Energy renovation can mean many different things depending on who you are and what your goals are. From homeowners looking to save energy to politicians and lawmakers eager to stimulate a green recovery, energy renovation certainly means something to many of us. But what does it mean to you? No matter what you’re looking for, we’ve created a guide to meet your needs, so why not check them out below!

Everything you need to know about energy renovation

What does energy and green renovation mean?

Most of the world’s buildings are energy inefficient. Constructed during a time where little or no sustainable practices were applied to structures, green renovation is a way to reduce the energy intensity of these buildings. In 2017, the BPIE reviewed available Energy Performance Certificate (EPC) data and found that less than three percent of the building stock in the EU qualifies as being A-label (Similar to Energy Star commercial building certification in the Unite States). In order to reach a decarbonised building stock by 2050, the vast majority of buildings in the EU need to be extremely energy efficient, complying with the EU Energy Performance Certificates EPC label A.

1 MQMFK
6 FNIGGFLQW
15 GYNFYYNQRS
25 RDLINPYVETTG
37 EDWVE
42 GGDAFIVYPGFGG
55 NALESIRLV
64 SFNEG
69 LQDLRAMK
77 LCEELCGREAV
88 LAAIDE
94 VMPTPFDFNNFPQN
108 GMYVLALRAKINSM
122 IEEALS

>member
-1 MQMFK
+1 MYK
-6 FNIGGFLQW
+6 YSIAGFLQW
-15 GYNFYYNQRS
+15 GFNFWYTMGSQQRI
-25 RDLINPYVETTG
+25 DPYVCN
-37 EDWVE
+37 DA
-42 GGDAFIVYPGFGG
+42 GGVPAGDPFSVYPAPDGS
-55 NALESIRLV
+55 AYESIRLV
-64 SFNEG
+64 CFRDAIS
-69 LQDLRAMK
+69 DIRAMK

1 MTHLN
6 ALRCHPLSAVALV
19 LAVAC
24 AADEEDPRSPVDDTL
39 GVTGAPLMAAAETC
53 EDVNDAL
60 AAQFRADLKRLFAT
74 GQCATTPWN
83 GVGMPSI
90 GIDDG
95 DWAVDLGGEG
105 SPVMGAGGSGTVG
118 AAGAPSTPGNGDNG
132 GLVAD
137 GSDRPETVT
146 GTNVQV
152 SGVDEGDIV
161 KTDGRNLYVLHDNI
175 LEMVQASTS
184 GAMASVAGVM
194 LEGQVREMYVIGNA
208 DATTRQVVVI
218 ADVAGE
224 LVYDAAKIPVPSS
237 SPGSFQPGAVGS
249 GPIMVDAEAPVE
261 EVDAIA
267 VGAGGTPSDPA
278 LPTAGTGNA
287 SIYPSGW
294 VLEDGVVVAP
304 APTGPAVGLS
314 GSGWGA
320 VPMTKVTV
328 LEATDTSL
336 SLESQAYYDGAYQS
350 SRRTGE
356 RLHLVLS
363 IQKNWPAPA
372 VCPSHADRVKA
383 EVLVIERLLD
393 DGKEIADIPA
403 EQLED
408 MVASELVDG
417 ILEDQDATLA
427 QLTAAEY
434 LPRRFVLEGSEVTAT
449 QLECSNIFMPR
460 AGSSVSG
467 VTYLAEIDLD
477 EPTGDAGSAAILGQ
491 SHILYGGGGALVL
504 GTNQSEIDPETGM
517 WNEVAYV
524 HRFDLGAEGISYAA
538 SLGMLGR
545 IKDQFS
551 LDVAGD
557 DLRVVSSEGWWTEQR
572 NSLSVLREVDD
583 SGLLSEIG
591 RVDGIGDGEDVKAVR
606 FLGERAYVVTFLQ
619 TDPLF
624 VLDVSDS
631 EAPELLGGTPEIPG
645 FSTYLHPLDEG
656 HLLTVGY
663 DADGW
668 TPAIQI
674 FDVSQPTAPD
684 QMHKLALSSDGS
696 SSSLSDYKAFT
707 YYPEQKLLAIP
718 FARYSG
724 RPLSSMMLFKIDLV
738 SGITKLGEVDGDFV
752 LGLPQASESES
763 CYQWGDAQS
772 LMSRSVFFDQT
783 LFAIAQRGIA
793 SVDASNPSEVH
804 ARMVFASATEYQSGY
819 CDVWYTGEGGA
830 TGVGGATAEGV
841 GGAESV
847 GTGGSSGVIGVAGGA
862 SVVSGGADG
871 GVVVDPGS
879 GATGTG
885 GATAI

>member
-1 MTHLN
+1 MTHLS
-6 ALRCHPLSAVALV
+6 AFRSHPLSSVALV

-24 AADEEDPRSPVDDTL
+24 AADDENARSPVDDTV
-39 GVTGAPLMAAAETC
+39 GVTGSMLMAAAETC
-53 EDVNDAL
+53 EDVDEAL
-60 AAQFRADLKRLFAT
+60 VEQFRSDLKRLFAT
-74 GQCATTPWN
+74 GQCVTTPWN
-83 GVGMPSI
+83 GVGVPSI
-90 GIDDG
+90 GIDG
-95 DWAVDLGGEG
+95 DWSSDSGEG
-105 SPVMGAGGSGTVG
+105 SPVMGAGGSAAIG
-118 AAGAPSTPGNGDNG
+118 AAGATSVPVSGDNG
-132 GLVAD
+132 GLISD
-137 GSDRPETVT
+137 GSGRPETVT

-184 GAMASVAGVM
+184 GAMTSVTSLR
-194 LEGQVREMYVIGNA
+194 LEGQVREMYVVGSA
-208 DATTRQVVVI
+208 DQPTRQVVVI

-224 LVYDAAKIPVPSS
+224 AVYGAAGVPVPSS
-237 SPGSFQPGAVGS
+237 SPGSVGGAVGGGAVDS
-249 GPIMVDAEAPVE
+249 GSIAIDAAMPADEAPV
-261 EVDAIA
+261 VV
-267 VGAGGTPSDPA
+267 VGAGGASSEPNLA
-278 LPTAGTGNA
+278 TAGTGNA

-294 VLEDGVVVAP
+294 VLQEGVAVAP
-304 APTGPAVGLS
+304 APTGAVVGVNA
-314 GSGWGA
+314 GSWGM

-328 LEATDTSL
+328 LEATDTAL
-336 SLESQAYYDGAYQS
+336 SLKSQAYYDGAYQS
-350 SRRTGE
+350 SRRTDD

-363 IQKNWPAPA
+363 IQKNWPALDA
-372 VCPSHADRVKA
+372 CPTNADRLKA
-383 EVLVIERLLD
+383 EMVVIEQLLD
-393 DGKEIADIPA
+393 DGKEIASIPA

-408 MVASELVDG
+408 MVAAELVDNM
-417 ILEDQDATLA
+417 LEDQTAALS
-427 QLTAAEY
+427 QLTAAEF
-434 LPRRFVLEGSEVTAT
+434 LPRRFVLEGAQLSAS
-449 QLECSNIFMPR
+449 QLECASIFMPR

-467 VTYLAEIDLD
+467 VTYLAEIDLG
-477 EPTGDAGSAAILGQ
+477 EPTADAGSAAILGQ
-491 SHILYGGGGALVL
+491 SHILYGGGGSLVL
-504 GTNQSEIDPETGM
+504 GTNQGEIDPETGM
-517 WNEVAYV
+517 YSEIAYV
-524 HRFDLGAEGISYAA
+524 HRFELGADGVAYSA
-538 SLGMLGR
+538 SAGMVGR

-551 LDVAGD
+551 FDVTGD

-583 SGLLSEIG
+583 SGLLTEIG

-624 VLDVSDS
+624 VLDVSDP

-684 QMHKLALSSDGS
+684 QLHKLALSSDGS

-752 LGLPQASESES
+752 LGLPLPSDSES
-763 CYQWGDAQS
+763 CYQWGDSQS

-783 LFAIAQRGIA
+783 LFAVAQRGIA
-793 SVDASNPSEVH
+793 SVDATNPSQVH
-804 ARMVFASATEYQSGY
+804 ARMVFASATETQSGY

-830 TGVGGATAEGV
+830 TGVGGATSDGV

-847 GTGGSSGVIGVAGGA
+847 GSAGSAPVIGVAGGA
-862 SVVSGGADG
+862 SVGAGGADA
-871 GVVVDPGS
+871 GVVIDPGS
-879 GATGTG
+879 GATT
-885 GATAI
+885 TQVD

Green renovation takes a holistic view of a structure’s entire lifecycle. Although there is no single definition of what a green home or building is, it is primarily a process of assessing the carbon footprint for all aspects of the structure.

Green or energy renovation projects typically address concerns surrounding:

  • The total amount of emissions generated over the life of the building.
  • The types of energy generation systems used to supply the structure.
  • The optimisation of the building’s design to reduce the carbon footprint to a level as close to net-zero as possible.
  • The ability to recycle the building materials when the structure reaches its end of useful life.
  • The responsible sourcing of building materials used during remodelling.

Different schemes and sustainable building codes apply to cities around the world. Achieving carbon-neutral cities by 2050 will require a concerted effort and doubling the rate of renovation every year moving forward. Deep renovation initiatives can cut energy demand by up to 75 percent in structures.

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